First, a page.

2011’s refresh of Apple’s MacBook Pro line-up has been quite a significant one, as far as processing power is concerned, since it finally brings Intel’s most awaited Sandy Bridge to the Mac platform. It also marks the point where Apple have switched to AMD from their long standing graphics partner, Nvidia. The second highlighted feature in the refreshed models is Thunderbolt, which is Apple’s answer to USB 3.0. Well, technically it’s Intel’s technology, but we’ll get more into that later.
Now, the model we are reviewing today is the ‘Early 2011’ series of the MacBook 15-inch and yes, we do realize it’s a bit old, but the ‘Late 2011’ merely brings with it a slight change in the CPU and GPU, while everything else remains the same, so this is just as good as a new one. We’ll be reviewing the ‘Late 2011’ models as well, but that’s another time, for now let’s focus on this.
Design and Build
Apple has barely made any changes to the chassis as it still uses the unibody aluminium construction. ‘If it ain’t broke, don’t fix it’ , right? Apple already have a good thing going with this design, which they introduced in 2008 and we’d be hard pressed to find any other notebook manufacturer who can come close to the fit and finish of the MacBook Pro. The notebook feels extremely sturdy and well built, which is not surprising, since it’s made from a single block of aluminium.
Excellent build quality, as always
All the ports are where we left them last. On the left, we have a Gigabit Ethernet jack, Firewire 800, Thunderbolt, two USB 2.0, SDHC slot, audio in/out jacks, while on the right we have the slot-loading DVD burner.
Thunderbolt is the only new addition
Coming to the keyboard and trackpad, it’s the same chiclet styled backlit keyboard and a massive glass trackpad with 5-finger gesture support. You can now FaceTime on the MacBook Pro in HD as the webcam supports 720p video.
Our review unit came with the current version of OS X Lion 10.7.1 along with the base configuration for the 15-inch model. Whether you like it or not, all the 15-inch and 17-inch MacBook Pros come with quad-core CPUs. Our unit was powered by an Intel Core i7 running at 2.2GHz, which is essentially a Core i7-2720QM with a max Turbo frequency of 3.3GHz, but only when one core is being used. The TDP has gone up a bit from 35W to 45W from last year models, mostly due to the two extra cores. To complement this, we have 4GB of DDR3 RAM at 1333MHz, 750GB hard drive and an AMD Radeon HD 6750M with 1GB of video memory. Apple supports dynamic switching between the onboard HD 3000 GPU and the discrete card depending on the activity being done.
The new gestures are super fun to use
The 15.4-inch screen sports the same 1440 x 900 resolution, which is really good. At moderate brightness levels, reflections can be a bit of a problem, but you can opt for an anti-glare screen as well. Just like their earlier models, the screen offers good viewing angles and the colour reproduction is spot on. Now coming to Thunderbolt, this is Apple’s take on Intel’s Light Peak technology sans the light. It’s capable of two channels of full duplex 10Gbps traffic, but here’s the problem, there just aren’t enough storage devices that use Thunderbolt, yet and those that do exist, don’t come cheap.
To see just how good Sandy Bridge performs on the Mac, we ran Cinebench R11.5, which gave us a CPU score of 4.42pts. When we compared this to a similar high-end Windows notebook with a Core i7-2630QM, which scored 5pts, we found the new MacBook Pro to be perfectly in tune with the times and it can take on other notebooks in this price range with ease.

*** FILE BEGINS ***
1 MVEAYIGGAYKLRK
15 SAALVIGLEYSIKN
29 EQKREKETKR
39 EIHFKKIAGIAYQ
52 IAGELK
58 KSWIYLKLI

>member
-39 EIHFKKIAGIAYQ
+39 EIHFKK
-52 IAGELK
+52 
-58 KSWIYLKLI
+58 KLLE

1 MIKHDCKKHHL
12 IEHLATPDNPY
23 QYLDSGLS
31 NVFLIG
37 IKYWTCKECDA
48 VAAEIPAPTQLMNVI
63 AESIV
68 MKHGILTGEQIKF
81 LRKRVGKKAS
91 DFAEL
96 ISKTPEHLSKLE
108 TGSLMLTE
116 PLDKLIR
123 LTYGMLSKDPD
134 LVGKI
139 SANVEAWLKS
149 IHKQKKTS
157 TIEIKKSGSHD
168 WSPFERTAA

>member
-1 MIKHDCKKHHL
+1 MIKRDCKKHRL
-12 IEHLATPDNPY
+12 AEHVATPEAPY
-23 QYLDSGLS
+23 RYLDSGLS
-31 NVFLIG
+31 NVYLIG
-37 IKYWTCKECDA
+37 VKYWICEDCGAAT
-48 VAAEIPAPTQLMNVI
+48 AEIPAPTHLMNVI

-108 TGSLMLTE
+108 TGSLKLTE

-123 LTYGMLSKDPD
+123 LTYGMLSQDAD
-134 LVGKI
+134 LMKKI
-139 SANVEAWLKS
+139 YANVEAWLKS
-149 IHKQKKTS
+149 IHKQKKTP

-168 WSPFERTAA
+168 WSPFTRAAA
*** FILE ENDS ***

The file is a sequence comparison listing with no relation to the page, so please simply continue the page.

An admirable performer
Our OpenGL score was 35.41fps, which is slightly lower compared to an Nvidia GTX 560M with a score of 39.2fps. It’s still faster compared to last year’s MacBook Pro 17-inch (Core i5 @ 2.5GHz, 4GB RAM, Nvidia GT 330M), which scored 17.25fps in the OpenGL test and 2.31pts in the CPU test.
OS X Lion is super smooth with barely any noticeable lags or freezes. The new OS brings with it new features like FaceTime, Launchpad, etc along with some new multi-touch gestures that make it even easier to switch between applications. When stressed, though, the notebook does tend to heat up, which makes it a bit uncomfortable to use on your lap after a while. This mainly happens due to the fact that the discrete GPU kicks in as soon as it encounters say, a Flash video in a browser. Normally, the GPU inside Sandy Bridge is more than capable of handling Flash video, but there isn’t any way for you to tell the OS not to use it like you can in Windows. The notebook remains silent for the most part with just a faint whirring sound when playing a video or doing anything graphically intensive.
The battery life is a bit of a mixed bag and it really depends on what you’re doing with the MacBook Pro. In our video drain test, which involved playing a 720p M4V video, we managed a battery life of 4hrs, which is not too bad. Under normal usage, you should be able to pull off about 6hrs, which is good for a notebook packing in a quad-core and a discrete graphics card.
At Rs.1,04,900, it makes a very tempting buy if you're looking for both battery life and solid performance, which let’s face it, is very difficult to find on a Windows-based notebook. The refresh continues the legacy of the MacBook Pros before it, by delivering excellent build quality, good performance and really good battery life. There’s no point comparing this to a Windows-based notebook, since it’s not targeted at the average joe anyways, so let’s not even go there. While this is still the early refresh, it’s no slouch and will perform all your tasks just as well as the ‘Late 2011’ model, which we are expecting to get our hands on soon.
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